Exactness is not the same as expressing the exact emotion in our work.

Our discussion in yesterday’s post “Shadow Memories” entered into my dreams, leaving various images and reflections scatter around at dawn where small birds and coffee tell me it is now morning. Shadow memories are distorted reflections, yet their fleeting brilliance, can engage our emotional responses more deeply than the original image or experience.

From my training and experience as a counselor, I know that some memories are stored in our brains differently. These memories can be trauma memories or any experience that is overwhelming. We store these experiences without “feeling” first. When the time is right, we can “reflect” on those memories and experience the emotions connected with that moment for the FIRST time.

Why am I telling you this? What does this have to do with writing, painting, photography or other forms of creativity? I believe it may have everything to do with creativity. Creative work that moves us, positive or negative, must elicit an emotional response. Countless examples tell us that it is not the perfection or accuracy with which the creator has captured the original experience but rather, the accuracy with which an emotion is captured that makes, impactful work. The entrance to that emotional connection is likely a distorted emphasis or reflection of a subject.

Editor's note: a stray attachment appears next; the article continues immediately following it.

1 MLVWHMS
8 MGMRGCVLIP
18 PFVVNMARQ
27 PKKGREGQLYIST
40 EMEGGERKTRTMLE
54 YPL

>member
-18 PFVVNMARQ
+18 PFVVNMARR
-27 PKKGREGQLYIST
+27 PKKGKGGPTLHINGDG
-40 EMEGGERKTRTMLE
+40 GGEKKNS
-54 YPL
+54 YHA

Take for instance the sketches above. When sketching, I have little ability to edit. I sketch quickly. My marks are made in rapid succession on the paper. I “feel” rather than show you exactly what I am seeing. The feelings are not just the ones present at the moment but also the ones that flicker in the shadows connecting through all time and space that I define as my experience. The sketches are far from being an exact replication of the nude male model I was drawing. Yet, in the distorted strokes of the charcoal on paper there is little doubt that they reflect a nude masculine form. Shadow memories flicker through or prance in the forefront of our creativity providing passages into deep emotions for ourselves and then for others.

Today I shall write as I sketch. I shall not edit. I shall write and allow the distorted brilliance of shadow memories to catch my imagination with vivacious autonomy.

Sprout Question: How do you access the exact emotion expressed in a piece of work?

© 2010 Terrill Welch, All rights reserved.

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Creative Potager – where imagination rules. Be inspired.

From Mayne Island, British Columbia, Canada